76 inches (193 cm) across the shoulder edge and 37 inches (94 cm) deep at the center back.

Yarn: Fingering-weight wool yarn. Shown in Jaggerspun Maine Line 2/8 (100% wool; 22 40 yd [2048 m]/16 oz [454 g]): natural (white), 3 oz; graphite (dark gray) and arrowhead (graybeige), 1 oz each; suede (medium brown) and sable (dark brown), oz each; pewter (light gray), shale (medium gray), sand (beige), and black, oz each. Yarn available in smaller than 1-lb units from Halcyon Yarn (www.halcyonyarn. com) and other suppliers. Needles: Size 4 (3.5 mm): 32-inch (81.2-cm)circular knitting needle.

Notions: Steel crochet hook, size B/2 (2.5mm); markers (optional).

Skill Level: Intermediate.NOTES Carols shawl is knitted in a fingering-weight yarn in natural and several dyed shades. For a more traditional shawl, you may wish to use Icelandic lace-weight yarn spun from Icelandic wool. Use stitch markers between pattern repeats and at center back if desired. Carol originally suggested the two-needle chain knitting lace: knittingdaily presents... 7 free lace knitted patterns Interweave Press Not to be reprinted All rights reserved www.knittingdaily.com

Joe Coca

knitting lace: knittingdaily presents... 7 free lace knitted patterns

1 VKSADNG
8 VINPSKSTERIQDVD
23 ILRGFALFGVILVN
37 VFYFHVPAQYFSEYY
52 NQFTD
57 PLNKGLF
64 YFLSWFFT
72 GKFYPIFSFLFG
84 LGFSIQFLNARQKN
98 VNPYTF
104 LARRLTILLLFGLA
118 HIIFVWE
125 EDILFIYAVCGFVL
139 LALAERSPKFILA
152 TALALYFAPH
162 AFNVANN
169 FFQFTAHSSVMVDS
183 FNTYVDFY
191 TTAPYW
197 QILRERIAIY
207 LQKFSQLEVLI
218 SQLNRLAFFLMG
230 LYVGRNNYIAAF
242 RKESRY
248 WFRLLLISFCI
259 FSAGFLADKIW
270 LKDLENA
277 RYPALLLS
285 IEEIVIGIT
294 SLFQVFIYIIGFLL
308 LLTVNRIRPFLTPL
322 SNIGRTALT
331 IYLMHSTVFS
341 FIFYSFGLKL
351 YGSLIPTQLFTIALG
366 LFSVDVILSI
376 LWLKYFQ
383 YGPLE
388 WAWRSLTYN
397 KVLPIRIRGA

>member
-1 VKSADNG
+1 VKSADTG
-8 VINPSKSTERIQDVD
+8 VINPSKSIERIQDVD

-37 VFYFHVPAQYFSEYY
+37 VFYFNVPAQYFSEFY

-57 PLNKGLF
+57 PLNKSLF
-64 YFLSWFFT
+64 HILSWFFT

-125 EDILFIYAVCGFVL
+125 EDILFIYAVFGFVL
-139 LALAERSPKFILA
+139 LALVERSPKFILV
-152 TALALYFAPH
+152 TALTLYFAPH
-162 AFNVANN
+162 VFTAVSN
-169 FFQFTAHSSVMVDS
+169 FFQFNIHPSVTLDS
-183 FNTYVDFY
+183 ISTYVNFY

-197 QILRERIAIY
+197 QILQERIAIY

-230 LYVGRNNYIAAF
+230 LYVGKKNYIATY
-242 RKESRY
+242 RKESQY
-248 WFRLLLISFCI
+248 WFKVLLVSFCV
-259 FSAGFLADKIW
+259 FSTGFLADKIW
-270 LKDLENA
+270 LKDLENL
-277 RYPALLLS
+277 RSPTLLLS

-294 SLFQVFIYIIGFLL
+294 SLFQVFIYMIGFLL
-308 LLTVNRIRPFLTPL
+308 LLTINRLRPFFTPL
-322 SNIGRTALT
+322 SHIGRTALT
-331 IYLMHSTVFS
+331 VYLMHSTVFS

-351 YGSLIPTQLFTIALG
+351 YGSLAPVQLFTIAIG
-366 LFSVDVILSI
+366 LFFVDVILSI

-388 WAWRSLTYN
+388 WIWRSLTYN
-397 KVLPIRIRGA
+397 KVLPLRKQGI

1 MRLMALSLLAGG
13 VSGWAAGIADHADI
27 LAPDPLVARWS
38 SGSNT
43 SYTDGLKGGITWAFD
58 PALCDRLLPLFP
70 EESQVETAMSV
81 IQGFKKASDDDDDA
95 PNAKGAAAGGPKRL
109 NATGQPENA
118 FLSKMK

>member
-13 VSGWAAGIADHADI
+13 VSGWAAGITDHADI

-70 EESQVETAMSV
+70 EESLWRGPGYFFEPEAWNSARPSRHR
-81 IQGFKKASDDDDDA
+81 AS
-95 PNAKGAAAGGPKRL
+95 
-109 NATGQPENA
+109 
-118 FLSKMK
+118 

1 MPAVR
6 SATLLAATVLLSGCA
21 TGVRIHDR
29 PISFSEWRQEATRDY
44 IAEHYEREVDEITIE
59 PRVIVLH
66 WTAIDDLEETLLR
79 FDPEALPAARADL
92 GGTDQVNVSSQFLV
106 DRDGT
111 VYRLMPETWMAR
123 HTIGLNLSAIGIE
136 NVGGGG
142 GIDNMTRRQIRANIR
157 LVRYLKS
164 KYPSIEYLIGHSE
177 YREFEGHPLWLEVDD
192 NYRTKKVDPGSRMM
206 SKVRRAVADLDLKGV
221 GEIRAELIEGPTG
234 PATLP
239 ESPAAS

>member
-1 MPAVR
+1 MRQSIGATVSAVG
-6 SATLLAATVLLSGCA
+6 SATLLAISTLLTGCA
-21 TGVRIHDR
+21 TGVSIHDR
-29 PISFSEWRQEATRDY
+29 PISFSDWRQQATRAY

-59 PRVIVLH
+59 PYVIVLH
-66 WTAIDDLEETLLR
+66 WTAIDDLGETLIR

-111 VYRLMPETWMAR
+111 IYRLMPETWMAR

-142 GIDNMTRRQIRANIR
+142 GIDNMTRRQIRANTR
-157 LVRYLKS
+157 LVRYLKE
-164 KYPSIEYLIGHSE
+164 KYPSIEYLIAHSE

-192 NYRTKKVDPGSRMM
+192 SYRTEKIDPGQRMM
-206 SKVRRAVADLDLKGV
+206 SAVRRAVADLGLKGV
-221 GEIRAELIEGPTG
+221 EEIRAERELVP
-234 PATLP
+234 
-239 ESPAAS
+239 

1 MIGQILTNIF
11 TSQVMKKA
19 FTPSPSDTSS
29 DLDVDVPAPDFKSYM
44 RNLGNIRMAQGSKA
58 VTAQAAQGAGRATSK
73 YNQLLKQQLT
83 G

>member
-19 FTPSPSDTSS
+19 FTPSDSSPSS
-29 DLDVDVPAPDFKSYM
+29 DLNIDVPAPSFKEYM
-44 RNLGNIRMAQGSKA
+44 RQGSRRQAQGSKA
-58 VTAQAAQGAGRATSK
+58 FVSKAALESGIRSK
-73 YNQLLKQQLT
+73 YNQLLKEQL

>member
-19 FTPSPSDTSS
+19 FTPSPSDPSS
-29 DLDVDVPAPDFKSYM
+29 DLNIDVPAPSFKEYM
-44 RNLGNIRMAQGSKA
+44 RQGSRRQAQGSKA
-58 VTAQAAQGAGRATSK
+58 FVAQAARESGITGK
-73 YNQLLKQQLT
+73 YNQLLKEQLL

cast-on or the thumb cast-on, which are the equivalent of the Long Tail or Continental cast-on. The directions occasionally call for knitting a wrong-side row with a new color which produces blips of the old color on the right side of the fabric. This is a deliberate effect to minimize the difference between the right and wrong sides of the shawl. The charts show most of the right-side pattern rows. Please refer to the row-by-row instructions for how to work wrong-side rows, transitional rows between charts, and the repeated section at the end of Chart D. Charts B, D, and F show only the first half of right-side rows, with arrows indicating the shawl center. Read each chart row from right to left for the first half of the shawl, then read the chart row backwards from left to right for the second half, reversing the direction of the single decreases. In other words, for the second half of the shawl, substitute k2tog for each ssk symbol and vice versa. The k3tog double decreases are not reversed, and are worked as k3tog throughout the entire row. Chart B is worked on an even number of stitches with the center of the shawl between the two center stitches on the needle. For Chart B, work each row from right to left, then work the entire row again reading from left to right as explained above. This means you will work a k3tog both before and after the center marker as you reverse the chart direction. Charts D and F are worked on an odd number of stitches with the center of the shawl positioned exactly on a single center stitch. For these charts, the last stitch of each chart row is the center stitch which is not repeated when you read the chart in reverse. Work to the end of the chart row, work the last stitch once, then begin reading the chart from left to right starting with the second-to-last stitch of the row. If youre still not certain how to reverse the patterns for halfcharts B, D, and F, the written directions spell out exactly how to work each row. Compare the row-by-row instructions with the charts to understand the reversal better, or work these rows from the text directions. The original shawl was not finished along its top edge, but you may choose to work the optional top border if desired.